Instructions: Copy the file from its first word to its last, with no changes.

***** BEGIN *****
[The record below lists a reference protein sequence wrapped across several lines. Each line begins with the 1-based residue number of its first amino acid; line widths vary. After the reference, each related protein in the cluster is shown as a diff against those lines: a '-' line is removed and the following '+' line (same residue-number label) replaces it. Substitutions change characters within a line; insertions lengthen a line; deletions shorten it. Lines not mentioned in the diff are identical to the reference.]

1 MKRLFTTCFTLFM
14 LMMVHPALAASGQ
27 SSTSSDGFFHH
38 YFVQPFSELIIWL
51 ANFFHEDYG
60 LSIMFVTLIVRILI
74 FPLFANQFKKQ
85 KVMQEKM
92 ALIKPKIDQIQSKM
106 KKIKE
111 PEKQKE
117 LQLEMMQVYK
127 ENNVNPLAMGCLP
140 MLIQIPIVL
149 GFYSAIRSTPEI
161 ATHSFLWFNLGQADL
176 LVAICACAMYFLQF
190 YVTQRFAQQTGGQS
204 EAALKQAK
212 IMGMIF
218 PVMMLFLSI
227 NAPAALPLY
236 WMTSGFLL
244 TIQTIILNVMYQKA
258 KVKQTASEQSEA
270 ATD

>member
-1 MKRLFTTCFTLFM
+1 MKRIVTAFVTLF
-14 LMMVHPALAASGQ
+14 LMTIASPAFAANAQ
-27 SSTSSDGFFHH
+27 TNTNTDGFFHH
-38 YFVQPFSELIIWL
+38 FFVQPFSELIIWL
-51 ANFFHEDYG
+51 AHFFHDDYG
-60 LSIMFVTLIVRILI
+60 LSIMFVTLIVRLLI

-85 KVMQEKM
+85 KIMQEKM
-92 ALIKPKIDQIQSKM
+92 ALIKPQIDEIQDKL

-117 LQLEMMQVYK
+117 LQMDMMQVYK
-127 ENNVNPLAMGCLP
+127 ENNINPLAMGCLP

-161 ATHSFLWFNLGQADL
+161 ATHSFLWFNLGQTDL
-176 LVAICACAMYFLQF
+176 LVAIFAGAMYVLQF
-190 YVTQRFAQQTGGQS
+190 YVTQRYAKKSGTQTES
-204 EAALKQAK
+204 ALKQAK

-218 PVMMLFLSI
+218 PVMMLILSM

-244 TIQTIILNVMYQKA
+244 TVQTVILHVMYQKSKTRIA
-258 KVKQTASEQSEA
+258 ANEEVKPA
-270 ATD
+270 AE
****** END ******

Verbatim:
[The record below lists a reference protein sequence wrapped across several lines. Each line begins with the 1-based residue number of its first amino acid; line widths vary. After the reference, each related protein in the cluster is shown as a diff against those lines: a '-' line is removed and the following '+' line (same residue-number label) replaces it. Substitutions change characters within a line; insertions lengthen a line; deletions shorten it. Lines not mentioned in the diff are identical to the reference.]

1 MKRLFTTCFTLFM
14 LMMVHPALAASGQ
27 SSTSSDGFFHH
38 YFVQPFSELIIWL
51 ANFFHEDYG
60 LSIMFVTLIVRILI
74 FPLFANQFKKQ
85 KVMQEKM
92 ALIKPKIDQIQSKM
106 KKIKE
111 PEKQKE
117 LQLEMMQVYK
127 ENNVNPLAMGCLP
140 MLIQIPIVL
149 GFYSAIRSTPEI
161 ATHSFLWFNLGQADL
176 LVAICACAMYFLQF
190 YVTQRFAQQTGGQS
204 EAALKQAK
212 IMGMIF
218 PVMMLFLSI
227 NAPAALPLY
236 WMTSGFLL
244 TIQTIILNVMYQKA
258 KVKQTASEQSEA
270 ATD

>member
-1 MKRLFTTCFTLFM
+1 MKRIVTAFVTLF
-14 LMMVHPALAASGQ
+14 LMTIASPAFAANAQ
-27 SSTSSDGFFHH
+27 TNTNTDGFFHH
-38 YFVQPFSELIIWL
+38 FFVQPFSELIIWL
-51 ANFFHEDYG
+51 AHFFHDDYG
-60 LSIMFVTLIVRILI
+60 LSIMFVTLIVRLLI

-85 KVMQEKM
+85 KIMQEKM
-92 ALIKPKIDQIQSKM
+92 ALIKPQIDEIQDKL

-117 LQLEMMQVYK
+117 LQMDMMQVYK
-127 ENNVNPLAMGCLP
+127 ENNINPLAMGCLP

-161 ATHSFLWFNLGQADL
+161 ATHSFLWFNLGQTDL
-176 LVAICACAMYFLQF
+176 LVAIFAGAMYVLQF
-190 YVTQRFAQQTGGQS
+190 YVTQRYAKKSGTQTES
-204 EAALKQAK
+204 ALKQAK

-218 PVMMLFLSI
+218 PVMMLILSM

-244 TIQTIILNVMYQKA
+244 TVQTVILHVMYQKSKTRIA
-258 KVKQTASEQSEA
+258 ANEEVKPA
-270 ATD
+270 AE